For nine years of my life, Sunday was my least favorite day of the week. The reason? Hebrew school. It forced me to wake up at an ungodly hour during the weekend. It gave me extra homework. It was expensive and challenging. It kept me from having sleepovers with friends on Saturday nights.
Every Sunday morning was like clockwork. My mom would wake me up and I would yell at her. I would groan and protest all throughout breakfast with my brother. But no matter how much I protested, I always had to go.
I was always bored at Hebrew school, which didn’t even happen at the synagogue my family belonged to but a random high school in my town. The classroom walls were papered with signs for Spanish, chemistry, or whatever subject was taught in that room during the week. I couldn’t bring myself to care about learning the Hebrew language or the stories of the Torah. As a child, I didn’t see the point to any of it.
Sure, I had great friends there. I met my childhood best friend at Hebrew school and since we went to different schools, it was the only time I saw her regularly. But for a few years, I struggled so much with learning Hebrew that I had to do extra tutoring and was separated from my friends even more.
Things got worse when my best friend left completely — her bat mitzvah was in January, and mine wasn’t until August.
Around that time, I began to feel myself losing touch with Judaism. I realized that I didn’t believe in God. My disdain for Hebrew school became more than just an annoyance about having to wake up early on Sundays or the difficulty of learning to read a new language. I felt like I didn’t belong because I didn’t believe in God. And although my rabbi and cantor were completely supportive of me and my lack of belief, I felt out of place and alone.
So I had my bat mitzvah and — finally — I didn’t have to go to Hebrew school anymore.
But my involvement in Jewish programming didn’t end completely. I participated in my synagogue’s teen youth group in high school, which I enjoyed because of the friends I made there and because it was less focused on prayers. But I still felt disconnected from the programming, particularly the lessons on Israel. Why was I supposed to care about Israel, a far-away country that I had never been to? It perplexed and annoyed me. I felt the same way about the Israeli programming at the Jewish sleepaway camp I went to every summer from ages 9 to 15, where a quarter of our counselors were Israeli. I felt disconnected from it all.
I began to reject all Jewish education and grouped it into the category of things in my life that were toxic and manipulative. I thought of Jewish education as someone else telling me how to practice my religion. Of course, now, I recognize my privilege in that I got the opportunity to go to Hebrew school and Jewish sleepaway camp. I know that there are a lot of Jewish families who don’t have the resources to provide their children with any Jewish education, and I am lucky to have had so many opportunities.
But back then, it didn’t feel pertinent to me at all, and for a few years, I went without any Jewish outlet in my life.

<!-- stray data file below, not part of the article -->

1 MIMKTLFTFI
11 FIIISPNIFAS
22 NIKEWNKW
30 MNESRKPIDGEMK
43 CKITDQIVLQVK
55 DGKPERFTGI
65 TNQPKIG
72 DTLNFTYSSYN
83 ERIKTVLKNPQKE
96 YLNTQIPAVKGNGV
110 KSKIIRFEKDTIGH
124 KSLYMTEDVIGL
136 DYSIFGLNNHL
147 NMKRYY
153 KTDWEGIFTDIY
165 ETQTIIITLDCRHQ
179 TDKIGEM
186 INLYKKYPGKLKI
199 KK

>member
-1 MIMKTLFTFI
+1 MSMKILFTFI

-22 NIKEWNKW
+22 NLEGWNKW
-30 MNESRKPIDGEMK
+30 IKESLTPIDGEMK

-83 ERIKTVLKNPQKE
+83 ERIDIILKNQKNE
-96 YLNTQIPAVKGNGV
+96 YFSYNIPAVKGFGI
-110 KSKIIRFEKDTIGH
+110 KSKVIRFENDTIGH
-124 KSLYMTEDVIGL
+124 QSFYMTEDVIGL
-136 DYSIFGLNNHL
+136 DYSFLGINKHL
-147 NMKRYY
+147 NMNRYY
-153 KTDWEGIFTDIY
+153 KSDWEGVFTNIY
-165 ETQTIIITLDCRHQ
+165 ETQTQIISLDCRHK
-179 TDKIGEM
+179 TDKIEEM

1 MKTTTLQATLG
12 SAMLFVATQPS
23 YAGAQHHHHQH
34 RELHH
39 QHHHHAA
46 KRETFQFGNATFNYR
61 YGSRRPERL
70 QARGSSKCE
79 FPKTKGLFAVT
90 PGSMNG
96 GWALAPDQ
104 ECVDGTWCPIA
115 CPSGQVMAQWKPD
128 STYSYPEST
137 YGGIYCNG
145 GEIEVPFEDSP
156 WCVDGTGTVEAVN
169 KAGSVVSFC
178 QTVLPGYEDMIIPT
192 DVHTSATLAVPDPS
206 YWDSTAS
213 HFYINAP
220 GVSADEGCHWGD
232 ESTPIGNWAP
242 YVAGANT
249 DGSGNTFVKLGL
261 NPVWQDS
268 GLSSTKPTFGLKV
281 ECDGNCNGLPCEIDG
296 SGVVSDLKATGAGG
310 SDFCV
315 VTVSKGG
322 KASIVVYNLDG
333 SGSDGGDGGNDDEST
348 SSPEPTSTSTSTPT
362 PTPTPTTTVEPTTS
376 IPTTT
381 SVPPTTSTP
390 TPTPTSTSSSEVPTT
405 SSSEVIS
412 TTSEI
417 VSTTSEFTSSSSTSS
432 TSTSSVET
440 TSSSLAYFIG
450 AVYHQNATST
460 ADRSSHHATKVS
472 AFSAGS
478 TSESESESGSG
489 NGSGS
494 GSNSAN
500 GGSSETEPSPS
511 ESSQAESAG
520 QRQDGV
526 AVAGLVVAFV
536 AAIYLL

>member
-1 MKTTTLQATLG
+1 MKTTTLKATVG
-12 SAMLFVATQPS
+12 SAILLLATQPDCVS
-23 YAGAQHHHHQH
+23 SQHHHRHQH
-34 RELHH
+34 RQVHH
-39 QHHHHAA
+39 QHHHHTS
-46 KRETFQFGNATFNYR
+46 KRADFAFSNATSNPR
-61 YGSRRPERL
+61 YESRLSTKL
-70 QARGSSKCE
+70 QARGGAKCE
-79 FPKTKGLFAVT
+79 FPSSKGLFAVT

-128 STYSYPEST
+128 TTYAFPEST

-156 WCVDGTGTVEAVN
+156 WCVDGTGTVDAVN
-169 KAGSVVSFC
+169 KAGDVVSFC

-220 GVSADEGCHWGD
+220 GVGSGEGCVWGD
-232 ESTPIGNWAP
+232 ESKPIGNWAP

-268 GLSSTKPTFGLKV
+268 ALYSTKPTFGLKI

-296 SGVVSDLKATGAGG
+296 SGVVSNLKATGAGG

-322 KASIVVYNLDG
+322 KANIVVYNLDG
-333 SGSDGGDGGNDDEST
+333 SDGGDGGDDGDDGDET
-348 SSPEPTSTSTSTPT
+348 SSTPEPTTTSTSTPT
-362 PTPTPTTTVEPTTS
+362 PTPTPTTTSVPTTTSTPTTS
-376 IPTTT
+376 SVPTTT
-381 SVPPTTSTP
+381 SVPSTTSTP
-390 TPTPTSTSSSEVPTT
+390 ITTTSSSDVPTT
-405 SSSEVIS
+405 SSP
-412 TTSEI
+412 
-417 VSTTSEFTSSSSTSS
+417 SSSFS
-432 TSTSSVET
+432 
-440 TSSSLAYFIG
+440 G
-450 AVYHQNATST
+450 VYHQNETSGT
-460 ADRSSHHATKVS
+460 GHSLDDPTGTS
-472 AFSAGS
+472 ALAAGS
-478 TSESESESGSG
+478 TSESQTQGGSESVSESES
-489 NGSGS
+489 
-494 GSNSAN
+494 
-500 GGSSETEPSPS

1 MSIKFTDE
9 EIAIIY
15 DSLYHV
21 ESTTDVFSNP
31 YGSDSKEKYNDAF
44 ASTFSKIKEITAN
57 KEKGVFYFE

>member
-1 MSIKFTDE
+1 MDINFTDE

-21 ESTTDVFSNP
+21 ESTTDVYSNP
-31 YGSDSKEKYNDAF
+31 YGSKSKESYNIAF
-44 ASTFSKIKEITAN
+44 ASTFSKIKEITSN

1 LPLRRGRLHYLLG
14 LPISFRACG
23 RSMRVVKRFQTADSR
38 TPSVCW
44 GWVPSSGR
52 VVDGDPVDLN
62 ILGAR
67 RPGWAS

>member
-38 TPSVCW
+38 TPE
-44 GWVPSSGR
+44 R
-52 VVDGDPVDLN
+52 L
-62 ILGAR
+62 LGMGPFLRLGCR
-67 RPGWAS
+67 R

When I got to college, I started to critically examine my own Jewish identity. I didn’t go to any High Holiday services my first semester because I was studying abroad, and I felt a profound loss. Even though I’d never cared much for prayer, for the first time in my life, I missed the feeling of being surrounded by other Jews and being enveloped in the community. When I got to campus, I became involved in Hillel as a way to make friends and fell in love with the campus Jewish community.
When I interviewed the director of my university’s Jewish Studies department for a newspaper article, I realized how different collegiate Jewish Studies are from the Jewish education of my synagogue and sleepaway camp. I decided to give Jewish education another shot, and I declared a Jewish Studies minor. My parents, knowing how much I hated Hebrew school, were quite surprised and a little skeptical.
I was surprised, too, but my Jewish Studies minor has been one of the best decisions of my academic career. My college’s department doesn’t push me to believe in God or support Israel. My classes give me the opportunity to learn about Judaism from a purely academic perspective, alongside Jews and non-Jews. I’ve been able to research and write about so many different topics, ranging from Broad City and Crazy Ex-Girlfriend to messianism and divine election. My professors are my mentors and even my friends.
I also started to care about and advocate for Israel, but on my own terms. I continued to hear one-sided perspectives from Hillel and my Birthright trip, but I had newfound knowledge from my Jewish Studies classes that allowed me to think critically and examine what I was hearing.
Combined with my journalism major, my Jewish Studies minor is giving me the background I need to pursue a career in Jewish media, a space that I dream to work in someday. I regularly bring my Jewish studies work into my journalism work, and vice versa; recently, I interviewed the director of a Jewish advocacy group for my journalism class.
Next summer, I will be doing a month-long study abroad trip to Germany and Poland, where my group will visit numerous concentration camps and important World War II sites. I’ll be one of the only Jewish students on the trip. I’ve only ever learned about the Holocaust in majority-Jewish settings, like in Hebrew school or at Hillel. I am looking forward to the experience of learning about the Holocaust with those who aren’t personally affected. I’m sure it will be a meaningful one.
If you told me as a child that I would choose to study Jewish issues in college, I wouldn’t have believed it. But now I know it wasn’t that Jewish education and I didn’t get along — it was that I hadn’t found the right kind yet.
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